Love of Animals
Franz Marc had a special view on painting animals, mostly home animals as horses or dogs. One of his most known paintings is called “Dog Lying In The Snow”, based on his sheep dog, Russi.
In the painting itself, a light yellow-colored dog is peacefully lying on the ground with his eyes closed – it gives a calm impression to viewers and looks rather unassuming at first glance
But. when you start to look more carefully, the shape of the dog gives a more vibrant image because the painter gave to this dog a few cubistic characteristics, which puts the dog in a timeless setting.
Furthermore, he used two primarily colors blue and yellow and the third – green – which you can get by mixing the two, creating a palette that is unique and unusual. According to Victoria Robson, who is a Curator European Art, both the composition and these colors symbolize the idea of a harmonious unity, whereby the animal, the colors, the lines, and the landscape all become one.
In fact, harmony of colors and a vision of animals being seen as the spiritual creatures they are became fundamental to all his work at this time. Second to his love of horses and his dog Russi, Marc loved to depict deer, which he looked after.
It has been said that Franz Marc considered animals to be more spiritual than humans. An interesting take, and surely many might agree with this, as humans are seen as deceitful and greedy, and animals are seen as innocent. Therefore, to align himself with the innocence of animals, Marc stopped painting anything but animals from 1911 onward.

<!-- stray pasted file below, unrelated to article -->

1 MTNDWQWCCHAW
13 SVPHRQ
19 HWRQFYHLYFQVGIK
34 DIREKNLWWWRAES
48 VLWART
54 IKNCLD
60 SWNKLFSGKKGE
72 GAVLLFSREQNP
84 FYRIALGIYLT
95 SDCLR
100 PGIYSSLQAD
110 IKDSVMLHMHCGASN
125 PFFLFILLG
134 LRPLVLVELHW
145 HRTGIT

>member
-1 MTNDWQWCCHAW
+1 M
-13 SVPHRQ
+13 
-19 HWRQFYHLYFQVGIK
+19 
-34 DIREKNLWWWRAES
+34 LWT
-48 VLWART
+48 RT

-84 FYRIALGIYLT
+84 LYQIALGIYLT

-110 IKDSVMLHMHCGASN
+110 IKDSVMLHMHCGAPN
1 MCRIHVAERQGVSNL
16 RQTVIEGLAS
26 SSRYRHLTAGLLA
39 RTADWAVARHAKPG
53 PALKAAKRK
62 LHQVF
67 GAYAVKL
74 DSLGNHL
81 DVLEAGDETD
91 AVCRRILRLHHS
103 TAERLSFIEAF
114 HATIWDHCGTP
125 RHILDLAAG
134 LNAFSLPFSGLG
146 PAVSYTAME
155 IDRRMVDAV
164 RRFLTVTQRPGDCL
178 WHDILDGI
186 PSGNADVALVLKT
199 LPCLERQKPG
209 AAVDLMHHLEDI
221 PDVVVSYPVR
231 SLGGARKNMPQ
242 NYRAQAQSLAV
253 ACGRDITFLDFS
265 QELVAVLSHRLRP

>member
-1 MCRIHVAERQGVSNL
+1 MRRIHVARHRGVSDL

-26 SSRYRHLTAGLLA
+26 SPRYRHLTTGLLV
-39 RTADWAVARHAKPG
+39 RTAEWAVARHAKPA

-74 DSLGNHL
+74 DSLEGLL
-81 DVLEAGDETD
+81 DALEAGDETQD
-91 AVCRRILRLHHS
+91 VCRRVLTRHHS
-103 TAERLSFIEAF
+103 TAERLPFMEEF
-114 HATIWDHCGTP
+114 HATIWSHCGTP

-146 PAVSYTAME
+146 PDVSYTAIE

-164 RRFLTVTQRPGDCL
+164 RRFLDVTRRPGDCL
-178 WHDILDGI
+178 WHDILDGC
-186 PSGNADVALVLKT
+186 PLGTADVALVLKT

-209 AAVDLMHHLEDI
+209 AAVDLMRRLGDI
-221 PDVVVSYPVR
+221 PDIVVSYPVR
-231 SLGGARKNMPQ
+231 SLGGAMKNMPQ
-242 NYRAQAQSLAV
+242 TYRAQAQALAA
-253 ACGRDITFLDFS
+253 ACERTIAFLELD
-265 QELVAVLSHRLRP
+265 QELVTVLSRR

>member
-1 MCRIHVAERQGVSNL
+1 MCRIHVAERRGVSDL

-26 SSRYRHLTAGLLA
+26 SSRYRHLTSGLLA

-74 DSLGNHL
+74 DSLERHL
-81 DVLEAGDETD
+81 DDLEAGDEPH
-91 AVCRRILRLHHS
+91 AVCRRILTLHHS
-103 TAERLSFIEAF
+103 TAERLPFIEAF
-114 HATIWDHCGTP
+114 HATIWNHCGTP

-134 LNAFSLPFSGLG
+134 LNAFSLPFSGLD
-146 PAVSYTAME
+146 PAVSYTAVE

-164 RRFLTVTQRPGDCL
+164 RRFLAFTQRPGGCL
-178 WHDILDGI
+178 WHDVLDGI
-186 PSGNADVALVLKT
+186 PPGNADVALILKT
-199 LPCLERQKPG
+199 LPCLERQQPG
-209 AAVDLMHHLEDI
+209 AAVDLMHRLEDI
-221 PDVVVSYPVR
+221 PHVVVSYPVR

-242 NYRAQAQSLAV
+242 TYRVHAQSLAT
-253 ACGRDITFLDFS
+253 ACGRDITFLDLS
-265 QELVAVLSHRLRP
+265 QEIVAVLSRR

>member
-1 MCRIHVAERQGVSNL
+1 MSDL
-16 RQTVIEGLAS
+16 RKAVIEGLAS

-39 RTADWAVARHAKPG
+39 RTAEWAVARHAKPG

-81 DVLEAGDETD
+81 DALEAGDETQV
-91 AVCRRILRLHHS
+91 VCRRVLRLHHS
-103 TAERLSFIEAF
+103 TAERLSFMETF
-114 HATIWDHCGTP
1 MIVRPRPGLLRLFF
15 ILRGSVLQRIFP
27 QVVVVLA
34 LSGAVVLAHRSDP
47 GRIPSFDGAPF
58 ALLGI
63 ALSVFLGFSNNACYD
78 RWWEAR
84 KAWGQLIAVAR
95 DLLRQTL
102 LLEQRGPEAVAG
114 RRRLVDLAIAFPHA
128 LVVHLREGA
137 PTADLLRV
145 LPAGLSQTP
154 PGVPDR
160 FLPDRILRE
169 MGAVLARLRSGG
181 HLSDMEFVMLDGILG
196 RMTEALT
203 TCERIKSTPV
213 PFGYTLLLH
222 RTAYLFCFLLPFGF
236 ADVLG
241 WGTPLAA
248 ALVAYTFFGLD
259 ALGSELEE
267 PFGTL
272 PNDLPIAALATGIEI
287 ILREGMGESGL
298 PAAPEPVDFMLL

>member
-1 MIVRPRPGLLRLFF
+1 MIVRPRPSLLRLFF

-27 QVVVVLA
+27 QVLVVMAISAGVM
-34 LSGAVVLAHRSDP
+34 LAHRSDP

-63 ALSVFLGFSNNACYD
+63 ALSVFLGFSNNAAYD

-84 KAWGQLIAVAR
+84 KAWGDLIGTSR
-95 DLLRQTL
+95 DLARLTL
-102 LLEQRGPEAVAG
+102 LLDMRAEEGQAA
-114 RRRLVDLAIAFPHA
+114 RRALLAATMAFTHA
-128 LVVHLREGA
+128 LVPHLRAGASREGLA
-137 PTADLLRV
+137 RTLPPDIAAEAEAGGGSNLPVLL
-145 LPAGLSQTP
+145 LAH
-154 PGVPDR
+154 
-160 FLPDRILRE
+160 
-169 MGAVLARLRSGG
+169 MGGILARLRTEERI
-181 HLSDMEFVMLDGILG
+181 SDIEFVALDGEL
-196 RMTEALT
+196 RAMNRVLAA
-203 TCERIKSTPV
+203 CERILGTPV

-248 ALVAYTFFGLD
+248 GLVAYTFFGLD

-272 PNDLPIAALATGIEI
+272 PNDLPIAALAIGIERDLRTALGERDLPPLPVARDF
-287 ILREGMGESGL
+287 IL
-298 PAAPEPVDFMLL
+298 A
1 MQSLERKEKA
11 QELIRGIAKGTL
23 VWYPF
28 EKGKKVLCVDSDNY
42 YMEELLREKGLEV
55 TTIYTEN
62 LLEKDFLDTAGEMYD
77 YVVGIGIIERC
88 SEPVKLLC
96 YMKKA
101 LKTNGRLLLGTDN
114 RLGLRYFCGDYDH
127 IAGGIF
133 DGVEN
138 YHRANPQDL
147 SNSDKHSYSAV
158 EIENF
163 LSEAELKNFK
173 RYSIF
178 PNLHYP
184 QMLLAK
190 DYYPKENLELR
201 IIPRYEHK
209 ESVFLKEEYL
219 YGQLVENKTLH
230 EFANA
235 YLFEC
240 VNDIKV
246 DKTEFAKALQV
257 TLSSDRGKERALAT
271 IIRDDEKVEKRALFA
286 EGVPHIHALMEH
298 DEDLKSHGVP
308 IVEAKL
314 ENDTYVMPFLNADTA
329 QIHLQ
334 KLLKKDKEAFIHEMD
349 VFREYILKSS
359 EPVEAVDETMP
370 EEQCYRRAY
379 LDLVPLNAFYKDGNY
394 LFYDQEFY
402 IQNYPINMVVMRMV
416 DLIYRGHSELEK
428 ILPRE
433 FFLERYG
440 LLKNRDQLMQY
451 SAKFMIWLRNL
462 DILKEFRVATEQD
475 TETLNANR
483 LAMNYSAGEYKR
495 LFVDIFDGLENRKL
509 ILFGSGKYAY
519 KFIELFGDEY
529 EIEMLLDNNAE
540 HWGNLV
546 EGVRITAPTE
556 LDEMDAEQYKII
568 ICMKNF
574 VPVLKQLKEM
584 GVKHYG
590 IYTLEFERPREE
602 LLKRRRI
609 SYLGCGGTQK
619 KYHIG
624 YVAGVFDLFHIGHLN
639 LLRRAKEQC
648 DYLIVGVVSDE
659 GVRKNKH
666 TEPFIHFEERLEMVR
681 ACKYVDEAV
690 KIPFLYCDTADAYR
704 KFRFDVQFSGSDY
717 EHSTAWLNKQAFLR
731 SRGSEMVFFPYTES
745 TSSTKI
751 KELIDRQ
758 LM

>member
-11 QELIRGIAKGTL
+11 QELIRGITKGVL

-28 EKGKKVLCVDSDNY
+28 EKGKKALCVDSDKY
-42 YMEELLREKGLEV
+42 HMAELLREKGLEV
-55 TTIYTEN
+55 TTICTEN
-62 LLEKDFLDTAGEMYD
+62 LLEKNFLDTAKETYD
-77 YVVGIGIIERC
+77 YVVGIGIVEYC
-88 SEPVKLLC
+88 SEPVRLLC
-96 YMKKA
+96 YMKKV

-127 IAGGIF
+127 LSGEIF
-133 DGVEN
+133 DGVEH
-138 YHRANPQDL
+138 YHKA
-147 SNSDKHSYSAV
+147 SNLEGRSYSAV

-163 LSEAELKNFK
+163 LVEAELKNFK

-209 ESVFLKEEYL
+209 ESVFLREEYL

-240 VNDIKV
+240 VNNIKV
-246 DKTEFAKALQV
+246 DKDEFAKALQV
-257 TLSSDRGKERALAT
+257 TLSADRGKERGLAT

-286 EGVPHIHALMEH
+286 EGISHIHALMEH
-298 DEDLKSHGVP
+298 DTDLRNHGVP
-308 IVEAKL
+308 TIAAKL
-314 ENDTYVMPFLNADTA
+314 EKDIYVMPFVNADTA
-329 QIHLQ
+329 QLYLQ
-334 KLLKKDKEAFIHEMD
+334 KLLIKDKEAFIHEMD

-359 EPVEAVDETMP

There is one painting you may know called “Yellow Cow”, created in 1911. The title represents painting fairly accurately, as it it intrigues the viewer with a wide spectrum of vivid colors and bright emotions, portraying a cow as perhaps never before, galloping through a vividly but somewhat fantastically colored landscape.
According to David Wistow, an Exhibition planner at the Art Gallery of Ontario, Franz Marc believed that yellow color represents feminine energy and blue the masculine, in accordance with his personal views on color theory.
It so happened that the artist was newly married around the time he created this painting, therefore art historians are guessing that this painting illustrates an unusual, but exciting perspective on married life, which combines the yellow of the feminine and the blue of the masculine.
Since Marc had decided to live in the Alps, he criticized everything that was related to city lifestyle: corruption, pollution, and materialism, he had chosen to show a side of nature in his work and connect himself to a spirituality which to him had far more meaning.
In 1915, in Marc’s letter to his wife, he wrote that his idea is to paint animals, not the way he sees them, but rather the way they really are and coexist with nature, or even to represent their place in the whole world.
By populating his artwork with various animals, he hoped somehow to connect his spirit to theirs, and theirs to ours. It’s a good theory, and who can say what mysteries lie within the brushstrokes of a painting, particular a Franz Marc painting.
It is also known that when he was growing up, he liked to spend his free time walking with his dog. In his young days, he worked with horses and loved deer and he kept deer himself. Therefore, it’s not exaggerating to say that Franz Marc can be strongly considered as one of the best expressionists dealing with the theme of animals that ever lived, as he did his best to represent their souls in his works so that humanity could always remember that the planet is not solely about them.